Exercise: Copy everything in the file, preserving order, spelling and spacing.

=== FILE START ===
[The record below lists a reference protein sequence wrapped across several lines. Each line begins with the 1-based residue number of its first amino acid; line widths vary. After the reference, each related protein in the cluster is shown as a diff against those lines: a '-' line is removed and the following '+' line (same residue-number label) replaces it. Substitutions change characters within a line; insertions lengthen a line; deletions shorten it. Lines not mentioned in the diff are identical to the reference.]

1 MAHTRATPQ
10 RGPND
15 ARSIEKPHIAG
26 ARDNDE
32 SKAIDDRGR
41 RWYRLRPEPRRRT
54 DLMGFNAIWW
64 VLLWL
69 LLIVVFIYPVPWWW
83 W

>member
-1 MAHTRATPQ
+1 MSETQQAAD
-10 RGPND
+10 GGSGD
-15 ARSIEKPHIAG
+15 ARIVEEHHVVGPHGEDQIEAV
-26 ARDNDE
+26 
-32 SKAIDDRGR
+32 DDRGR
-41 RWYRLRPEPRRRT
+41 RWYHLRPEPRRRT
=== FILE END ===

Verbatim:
[The record below lists a reference protein sequence wrapped across several lines. Each line begins with the 1-based residue number of its first amino acid; line widths vary. After the reference, each related protein in the cluster is shown as a diff against those lines: a '-' line is removed and the following '+' line (same residue-number label) replaces it. Substitutions change characters within a line; insertions lengthen a line; deletions shorten it. Lines not mentioned in the diff are identical to the reference.]

1 MAHTRATPQ
10 RGPND
15 ARSIEKPHIAG
26 ARDNDE
32 SKAIDDRGR
41 RWYRLRPEPRRRT
54 DLMGFNAIWW
64 VLLWL
69 LLIVVFIYPVPWWW
83 W

>member
-1 MAHTRATPQ
+1 MSETQQAAD
-10 RGPND
+10 GGSGD
-15 ARSIEKPHIAG
+15 ARIVEEHHVVGPHGEDQIEAV
-26 ARDNDE
+26 
-32 SKAIDDRGR
+32 DDRGR
-41 RWYRLRPEPRRRT
+41 RWYHLRPEPRRRT